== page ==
My mother’s latest favorite genre is “movies where nothing happens.” What she means is that she likes movies like The Station Agent, where the plot is how people change, and not what happens to them.
She’s sure to love In America, about an Irish family moving to a magical island called Manhattan, told from the point of view of a ten-year-old girl.
Driving In from Ireland
PG-13 for sexuality, drug references, violence, language
Written by Jim Sheridan and his daughters Naomi and Kirsten, and based on their own experiences, In America follows a family of four Irish emigrants arriving in New York.
Why did they leave Ireland? Why did they choose New York? If they’re coming from Ireland, how come they’re driving a station wagon across a land border? These questions are never raised and never answered. Except for little Frankie, who died, we don’t know anything about life before Manhattan for the Sullivan family.
We do know that Johnnie (Paddy Considine) is an actor and that Sara (Samantha Morton) would be a teacher if she could. Instead she works at Heaven, the ice cream parlor downstairs, while Johnnie drives taxis and goes to auditions.
The movie is told from the point of view of Ariel and Christy (Emma and Sarah Bolger), who are about six and ten, respectively. Christy, who looks at the world through her red plastic camcorder, often narrates, although the movie also includes scenes she isn’t privy to.
The family moves into a rat-hole apartment, but not knowing any better, the girls take it in stride. All they see is the big apartment and the fresh coat of paint Dad and Mum give the place. Another family would worry about the junkies and transvestites, but the girls just see New Yorkers while their parents see affordable rent.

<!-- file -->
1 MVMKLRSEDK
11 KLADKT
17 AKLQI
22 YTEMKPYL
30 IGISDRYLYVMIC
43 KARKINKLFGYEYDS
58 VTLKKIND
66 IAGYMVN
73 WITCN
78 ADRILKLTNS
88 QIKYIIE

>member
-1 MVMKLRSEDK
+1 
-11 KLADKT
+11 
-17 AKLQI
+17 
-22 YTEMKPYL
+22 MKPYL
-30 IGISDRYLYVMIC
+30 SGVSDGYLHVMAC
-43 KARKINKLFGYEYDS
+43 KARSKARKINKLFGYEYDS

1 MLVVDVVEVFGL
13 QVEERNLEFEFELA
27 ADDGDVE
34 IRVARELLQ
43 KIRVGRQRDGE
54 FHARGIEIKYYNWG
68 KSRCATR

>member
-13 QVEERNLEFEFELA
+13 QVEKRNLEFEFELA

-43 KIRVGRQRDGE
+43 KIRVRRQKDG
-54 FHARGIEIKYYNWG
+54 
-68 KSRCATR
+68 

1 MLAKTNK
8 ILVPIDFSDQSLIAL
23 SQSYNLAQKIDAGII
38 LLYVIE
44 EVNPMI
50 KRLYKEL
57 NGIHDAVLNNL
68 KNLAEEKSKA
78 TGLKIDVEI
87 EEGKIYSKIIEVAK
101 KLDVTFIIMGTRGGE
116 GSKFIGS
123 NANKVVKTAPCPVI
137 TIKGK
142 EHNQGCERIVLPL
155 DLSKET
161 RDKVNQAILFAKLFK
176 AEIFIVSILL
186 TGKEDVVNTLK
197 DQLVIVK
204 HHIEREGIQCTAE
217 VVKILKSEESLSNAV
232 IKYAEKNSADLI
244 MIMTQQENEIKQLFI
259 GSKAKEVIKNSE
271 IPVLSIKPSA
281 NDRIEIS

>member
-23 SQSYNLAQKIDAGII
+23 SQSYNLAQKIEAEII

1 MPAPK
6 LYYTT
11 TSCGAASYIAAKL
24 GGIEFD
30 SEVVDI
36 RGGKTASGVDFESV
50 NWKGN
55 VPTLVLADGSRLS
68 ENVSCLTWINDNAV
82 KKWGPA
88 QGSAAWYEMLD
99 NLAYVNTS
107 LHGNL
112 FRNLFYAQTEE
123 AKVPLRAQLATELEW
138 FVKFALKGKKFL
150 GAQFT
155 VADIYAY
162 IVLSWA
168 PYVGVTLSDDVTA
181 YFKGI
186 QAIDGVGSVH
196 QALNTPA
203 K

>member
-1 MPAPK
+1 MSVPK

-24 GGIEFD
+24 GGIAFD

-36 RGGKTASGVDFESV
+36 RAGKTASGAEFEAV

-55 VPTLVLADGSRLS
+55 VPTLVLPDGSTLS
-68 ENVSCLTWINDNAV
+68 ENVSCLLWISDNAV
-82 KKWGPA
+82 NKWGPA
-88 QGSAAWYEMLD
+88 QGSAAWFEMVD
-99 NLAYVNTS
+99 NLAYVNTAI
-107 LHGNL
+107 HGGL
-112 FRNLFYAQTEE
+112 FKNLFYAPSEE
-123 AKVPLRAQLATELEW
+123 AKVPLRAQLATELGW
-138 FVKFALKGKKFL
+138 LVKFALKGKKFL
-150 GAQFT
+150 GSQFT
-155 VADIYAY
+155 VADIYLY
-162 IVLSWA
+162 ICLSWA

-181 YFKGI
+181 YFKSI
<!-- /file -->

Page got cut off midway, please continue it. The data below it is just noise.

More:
In America is a movie where “nothing happens,” but things do change. Just settling into the house takes lots of screen time. During their first American Halloween, Ariel and Christy meet a new friend, Mateo (Djimon Hounsou), an artist who lives downstairs. And in spite of medical warnings against it, Johnnie and Sara conceive another child, unconsciously to exorcise the ghost of Frankie, who haunts the Sullivans’ thoughts in this new land.
In America is a movie that believes in magic. When the family first arrives in Manhattan, the glowing skyline looks like the Fourth of July, particularly from the back seat of a station wagon with your sister sitting next to you. The ramshackle tenement they move into and its desperate denizens have no power to scare these girls. They are fed and loved, and that’s all that matters. Director Sheridan does a great job of portraying the world through the innocent wonderstruck eyes of a child. Even death is a transformation, not an end. Nothing can faze these girls.
It would be easy for this type of movie to become cloying or sachharine, but remarkably, it manages to stay above such complaints. It is smug. The perfect adorability of the girls is a little too prideful. All parents think their children are perfect, and this movie is blind to all but the most flattering traits of Christy and Ariel. But in the end Sheridan wins us over. We do care what happens to the family. We adopt the girls and wish them well like favorite nieces.
The movie loses some momentum toward the end. One can feel the need for conflict and resolution in the otherwise plotless screenplay. Sheridan introduces some artificial drama. Someone needs a blood transfusion, which is presented as a risky, complicated medical procedure. The scene is deliberately murky, an excuse to try to wring a little tension out of the audience.
But the movie finds its center at the end, finishing the story by uniting Frankie and Mateo and all of the Sullivans on the balcony of their New York home. Christy uses her third and final wish from Frankie’s ghost to give her family — and our movie — closure.
My friend, moved by the film’s good heart, said she hadn’t cried so much at the movies in a long time.